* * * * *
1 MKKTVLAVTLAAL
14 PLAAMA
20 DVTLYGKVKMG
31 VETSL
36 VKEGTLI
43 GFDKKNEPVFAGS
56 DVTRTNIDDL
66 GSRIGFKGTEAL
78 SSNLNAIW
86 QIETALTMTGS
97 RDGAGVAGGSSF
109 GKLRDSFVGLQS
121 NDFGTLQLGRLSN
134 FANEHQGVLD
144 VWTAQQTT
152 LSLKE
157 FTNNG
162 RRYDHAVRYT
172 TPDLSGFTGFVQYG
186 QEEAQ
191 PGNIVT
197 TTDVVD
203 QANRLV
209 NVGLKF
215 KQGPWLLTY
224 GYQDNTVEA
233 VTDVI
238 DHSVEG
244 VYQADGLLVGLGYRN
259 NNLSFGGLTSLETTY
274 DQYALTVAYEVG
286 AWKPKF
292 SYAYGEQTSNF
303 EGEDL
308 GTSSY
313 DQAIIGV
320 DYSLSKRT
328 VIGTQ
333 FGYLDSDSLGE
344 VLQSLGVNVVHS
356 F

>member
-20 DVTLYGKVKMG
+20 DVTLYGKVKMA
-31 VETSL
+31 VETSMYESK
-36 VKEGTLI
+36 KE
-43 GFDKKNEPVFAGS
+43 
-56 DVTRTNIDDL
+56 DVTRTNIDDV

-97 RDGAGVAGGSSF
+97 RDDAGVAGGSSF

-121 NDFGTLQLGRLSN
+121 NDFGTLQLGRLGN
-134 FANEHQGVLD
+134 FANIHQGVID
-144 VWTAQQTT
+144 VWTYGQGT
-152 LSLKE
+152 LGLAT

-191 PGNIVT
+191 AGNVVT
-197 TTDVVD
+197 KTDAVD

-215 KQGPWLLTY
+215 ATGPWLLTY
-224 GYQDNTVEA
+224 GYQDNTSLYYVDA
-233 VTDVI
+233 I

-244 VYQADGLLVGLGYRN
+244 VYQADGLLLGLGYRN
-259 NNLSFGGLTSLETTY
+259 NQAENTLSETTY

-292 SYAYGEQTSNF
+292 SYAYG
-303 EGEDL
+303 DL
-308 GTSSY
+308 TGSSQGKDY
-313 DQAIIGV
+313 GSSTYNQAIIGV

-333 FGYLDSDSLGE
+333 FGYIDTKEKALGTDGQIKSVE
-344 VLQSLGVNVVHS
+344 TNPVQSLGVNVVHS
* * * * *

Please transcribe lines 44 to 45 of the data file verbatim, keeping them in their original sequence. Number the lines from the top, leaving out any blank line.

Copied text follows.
+20 DVTLYGKVKMA
-31 VETSL